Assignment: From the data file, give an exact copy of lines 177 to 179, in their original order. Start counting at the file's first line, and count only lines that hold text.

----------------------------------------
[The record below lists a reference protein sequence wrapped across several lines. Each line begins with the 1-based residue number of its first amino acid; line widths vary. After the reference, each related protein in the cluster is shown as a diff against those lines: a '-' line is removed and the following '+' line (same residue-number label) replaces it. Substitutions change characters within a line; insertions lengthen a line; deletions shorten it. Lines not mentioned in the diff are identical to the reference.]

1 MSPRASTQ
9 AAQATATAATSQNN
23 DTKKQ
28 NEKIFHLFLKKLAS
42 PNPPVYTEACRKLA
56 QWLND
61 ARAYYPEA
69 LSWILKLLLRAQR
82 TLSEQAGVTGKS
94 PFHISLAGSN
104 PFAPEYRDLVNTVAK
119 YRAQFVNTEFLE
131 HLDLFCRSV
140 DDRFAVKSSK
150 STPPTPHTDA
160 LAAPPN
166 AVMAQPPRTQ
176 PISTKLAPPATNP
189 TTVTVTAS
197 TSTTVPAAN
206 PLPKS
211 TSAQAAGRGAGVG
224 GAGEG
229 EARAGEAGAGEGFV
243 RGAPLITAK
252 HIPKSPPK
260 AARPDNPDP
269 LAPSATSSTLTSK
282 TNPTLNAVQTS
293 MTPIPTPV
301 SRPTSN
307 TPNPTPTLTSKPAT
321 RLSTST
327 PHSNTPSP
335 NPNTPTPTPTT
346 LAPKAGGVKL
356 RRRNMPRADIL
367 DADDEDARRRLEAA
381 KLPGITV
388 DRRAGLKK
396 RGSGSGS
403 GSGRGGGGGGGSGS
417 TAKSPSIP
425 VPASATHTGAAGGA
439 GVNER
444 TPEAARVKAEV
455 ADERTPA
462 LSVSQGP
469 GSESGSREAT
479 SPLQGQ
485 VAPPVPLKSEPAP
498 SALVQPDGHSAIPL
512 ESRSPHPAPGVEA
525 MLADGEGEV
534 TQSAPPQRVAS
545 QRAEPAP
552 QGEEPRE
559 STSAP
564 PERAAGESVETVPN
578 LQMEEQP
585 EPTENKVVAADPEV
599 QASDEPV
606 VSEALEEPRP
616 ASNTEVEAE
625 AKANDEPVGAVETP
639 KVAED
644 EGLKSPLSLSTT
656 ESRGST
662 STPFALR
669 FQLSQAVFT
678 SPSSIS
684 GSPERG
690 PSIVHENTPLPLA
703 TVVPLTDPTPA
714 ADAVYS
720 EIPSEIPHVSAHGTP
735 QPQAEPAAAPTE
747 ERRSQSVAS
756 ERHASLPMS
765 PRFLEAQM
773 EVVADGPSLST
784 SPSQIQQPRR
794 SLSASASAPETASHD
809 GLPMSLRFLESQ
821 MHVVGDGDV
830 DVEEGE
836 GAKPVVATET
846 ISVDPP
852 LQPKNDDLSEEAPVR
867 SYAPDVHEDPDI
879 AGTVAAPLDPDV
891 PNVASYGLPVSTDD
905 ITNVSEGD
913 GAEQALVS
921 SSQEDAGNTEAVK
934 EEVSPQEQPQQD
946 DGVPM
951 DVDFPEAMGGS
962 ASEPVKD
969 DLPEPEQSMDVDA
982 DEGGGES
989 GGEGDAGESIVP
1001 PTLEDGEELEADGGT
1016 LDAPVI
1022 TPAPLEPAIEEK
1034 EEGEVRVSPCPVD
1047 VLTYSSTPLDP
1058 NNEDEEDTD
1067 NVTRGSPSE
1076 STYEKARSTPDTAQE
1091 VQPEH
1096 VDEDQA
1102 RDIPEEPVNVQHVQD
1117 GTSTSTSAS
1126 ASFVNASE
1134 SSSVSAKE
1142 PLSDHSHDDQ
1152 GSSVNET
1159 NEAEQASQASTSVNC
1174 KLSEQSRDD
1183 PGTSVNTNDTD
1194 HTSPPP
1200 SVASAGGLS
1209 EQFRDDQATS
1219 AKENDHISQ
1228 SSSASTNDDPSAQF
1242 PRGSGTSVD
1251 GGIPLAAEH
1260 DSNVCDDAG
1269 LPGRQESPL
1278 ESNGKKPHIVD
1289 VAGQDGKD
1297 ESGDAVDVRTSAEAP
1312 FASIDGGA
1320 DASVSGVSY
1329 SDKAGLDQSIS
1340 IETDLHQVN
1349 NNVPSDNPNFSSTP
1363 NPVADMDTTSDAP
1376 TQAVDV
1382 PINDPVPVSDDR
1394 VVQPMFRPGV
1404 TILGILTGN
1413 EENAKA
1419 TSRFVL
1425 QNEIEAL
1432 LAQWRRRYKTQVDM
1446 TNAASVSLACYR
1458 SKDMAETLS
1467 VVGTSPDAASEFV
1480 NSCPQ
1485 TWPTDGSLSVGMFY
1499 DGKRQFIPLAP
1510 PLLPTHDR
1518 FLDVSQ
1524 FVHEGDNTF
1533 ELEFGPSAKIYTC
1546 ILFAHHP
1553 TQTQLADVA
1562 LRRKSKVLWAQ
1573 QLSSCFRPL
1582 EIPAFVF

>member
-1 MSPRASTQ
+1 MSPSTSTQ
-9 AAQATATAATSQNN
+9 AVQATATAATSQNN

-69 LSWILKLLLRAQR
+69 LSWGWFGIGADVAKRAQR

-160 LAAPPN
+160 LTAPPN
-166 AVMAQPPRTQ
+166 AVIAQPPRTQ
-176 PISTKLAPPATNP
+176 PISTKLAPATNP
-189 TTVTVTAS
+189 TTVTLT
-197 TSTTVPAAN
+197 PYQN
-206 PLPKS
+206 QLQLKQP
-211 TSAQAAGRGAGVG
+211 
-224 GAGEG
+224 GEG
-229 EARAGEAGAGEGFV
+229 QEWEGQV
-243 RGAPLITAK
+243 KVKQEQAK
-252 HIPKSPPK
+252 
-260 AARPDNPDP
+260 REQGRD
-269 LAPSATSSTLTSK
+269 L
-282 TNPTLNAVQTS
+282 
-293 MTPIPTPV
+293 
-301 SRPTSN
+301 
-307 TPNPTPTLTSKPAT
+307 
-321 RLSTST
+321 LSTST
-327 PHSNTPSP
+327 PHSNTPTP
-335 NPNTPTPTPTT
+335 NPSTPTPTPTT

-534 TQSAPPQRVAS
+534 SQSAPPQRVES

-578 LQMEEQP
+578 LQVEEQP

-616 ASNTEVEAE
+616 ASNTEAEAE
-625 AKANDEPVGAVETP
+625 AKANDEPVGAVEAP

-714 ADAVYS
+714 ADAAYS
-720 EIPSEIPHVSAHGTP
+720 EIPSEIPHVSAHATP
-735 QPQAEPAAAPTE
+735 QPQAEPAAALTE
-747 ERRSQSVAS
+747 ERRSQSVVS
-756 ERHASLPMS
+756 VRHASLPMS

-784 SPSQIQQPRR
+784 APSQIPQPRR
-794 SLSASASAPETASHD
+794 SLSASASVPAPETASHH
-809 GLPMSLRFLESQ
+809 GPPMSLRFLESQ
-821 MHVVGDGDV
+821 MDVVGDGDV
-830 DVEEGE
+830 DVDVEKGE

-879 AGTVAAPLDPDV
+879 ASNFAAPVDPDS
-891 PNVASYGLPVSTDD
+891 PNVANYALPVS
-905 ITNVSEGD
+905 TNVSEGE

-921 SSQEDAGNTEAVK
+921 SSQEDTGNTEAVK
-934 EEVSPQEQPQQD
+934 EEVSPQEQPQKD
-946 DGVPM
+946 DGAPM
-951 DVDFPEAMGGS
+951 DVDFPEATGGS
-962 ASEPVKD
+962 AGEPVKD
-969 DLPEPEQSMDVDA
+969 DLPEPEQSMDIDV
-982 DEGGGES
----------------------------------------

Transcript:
-189 TTVTVTAS
+189 TTVTLT
-197 TSTTVPAAN